Remitances are an important source of external financing in low- and middle-income countries. This paper uses the gravity model to analyze remittance flows in Russia and Caucasus and Central Asia (CCA) countries. Standard gravity determinants, such as GDP in sending and recieiving countries, bilateral distance, existence of common borders and common official language, fit remittance flows well. Remittances also react to inflation and exchange rate movements in recipient countries to sustain their purchasing power. In line with the altruism hypothesis, remittances flow to countries with higher age dependency ratio. Remittances are countercyclical and help stabilize outputs in recipient countries. However, global shocks resulting in sharp output losses of sending countries would lead to large volatility and decline of remittance inflows in recipient countries. The results of the analysis can be used to assess the impact of the COVID-19 shock on projected remittance flows into CCA.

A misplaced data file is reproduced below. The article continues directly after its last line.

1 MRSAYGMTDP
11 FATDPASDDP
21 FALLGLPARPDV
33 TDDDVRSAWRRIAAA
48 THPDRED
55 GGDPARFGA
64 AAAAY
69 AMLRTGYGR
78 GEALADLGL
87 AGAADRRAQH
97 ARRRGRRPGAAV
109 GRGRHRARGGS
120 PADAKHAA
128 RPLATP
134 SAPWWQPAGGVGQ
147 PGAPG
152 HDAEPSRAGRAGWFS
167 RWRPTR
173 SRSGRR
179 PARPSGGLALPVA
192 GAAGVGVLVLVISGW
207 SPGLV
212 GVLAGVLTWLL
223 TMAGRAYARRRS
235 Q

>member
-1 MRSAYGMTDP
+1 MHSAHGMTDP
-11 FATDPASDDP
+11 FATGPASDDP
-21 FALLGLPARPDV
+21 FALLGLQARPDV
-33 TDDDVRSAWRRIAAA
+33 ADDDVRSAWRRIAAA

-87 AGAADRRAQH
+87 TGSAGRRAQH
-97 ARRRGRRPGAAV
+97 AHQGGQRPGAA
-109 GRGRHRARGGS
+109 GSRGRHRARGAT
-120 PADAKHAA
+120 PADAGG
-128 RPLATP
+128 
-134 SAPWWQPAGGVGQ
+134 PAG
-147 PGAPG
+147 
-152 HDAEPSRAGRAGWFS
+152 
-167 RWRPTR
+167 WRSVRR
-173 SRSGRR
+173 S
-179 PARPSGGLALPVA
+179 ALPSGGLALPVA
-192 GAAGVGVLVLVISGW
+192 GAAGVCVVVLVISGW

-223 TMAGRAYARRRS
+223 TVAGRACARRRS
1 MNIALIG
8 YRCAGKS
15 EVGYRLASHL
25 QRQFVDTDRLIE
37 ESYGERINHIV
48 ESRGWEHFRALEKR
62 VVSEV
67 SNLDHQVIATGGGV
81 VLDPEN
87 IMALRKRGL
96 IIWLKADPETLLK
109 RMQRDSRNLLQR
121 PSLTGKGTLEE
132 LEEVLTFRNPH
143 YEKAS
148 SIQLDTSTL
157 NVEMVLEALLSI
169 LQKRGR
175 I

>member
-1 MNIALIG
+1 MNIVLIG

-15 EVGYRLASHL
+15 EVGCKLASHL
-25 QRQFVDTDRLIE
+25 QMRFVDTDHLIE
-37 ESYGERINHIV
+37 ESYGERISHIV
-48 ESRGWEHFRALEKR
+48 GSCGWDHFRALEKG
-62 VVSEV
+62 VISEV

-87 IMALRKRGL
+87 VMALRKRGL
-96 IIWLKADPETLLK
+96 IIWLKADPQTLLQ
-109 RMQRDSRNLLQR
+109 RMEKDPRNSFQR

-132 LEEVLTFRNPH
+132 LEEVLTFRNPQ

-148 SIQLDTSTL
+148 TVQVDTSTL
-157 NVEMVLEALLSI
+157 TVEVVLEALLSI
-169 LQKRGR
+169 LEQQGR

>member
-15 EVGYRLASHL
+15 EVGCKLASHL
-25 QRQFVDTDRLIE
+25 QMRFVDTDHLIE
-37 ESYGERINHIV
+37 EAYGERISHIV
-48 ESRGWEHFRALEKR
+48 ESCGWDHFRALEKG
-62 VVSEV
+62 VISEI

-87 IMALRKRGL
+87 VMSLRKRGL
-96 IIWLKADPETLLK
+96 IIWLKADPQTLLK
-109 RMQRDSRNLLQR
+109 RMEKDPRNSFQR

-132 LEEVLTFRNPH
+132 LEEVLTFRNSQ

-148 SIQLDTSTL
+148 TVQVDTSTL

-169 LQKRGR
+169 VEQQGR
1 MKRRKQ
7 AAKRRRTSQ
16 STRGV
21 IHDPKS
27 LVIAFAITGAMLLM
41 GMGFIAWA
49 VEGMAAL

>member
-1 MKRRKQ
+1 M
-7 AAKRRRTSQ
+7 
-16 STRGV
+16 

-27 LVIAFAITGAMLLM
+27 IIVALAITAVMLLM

The paper seeks to assess the macroeconomic implications of large-scale inward remittances for a small open economy. By including remittances in several standard models, the paper concludes that the overall macroeconomic impact of remittances is likely to be ambiguous. The impact depends on the structural characteristics of the receiving country, in particular its consumption and investment patterns, and its capacity to manage large financial inflows. As data deficiencies and methodological problems associated with remittances preclude crosscountry empirical investigation, the paper illustrates these findings with data on Tajikistan, where remittances as a share of GDP are among the highest in the world. The paper also evaluates the pros and cons of remittances in a broader political economy context.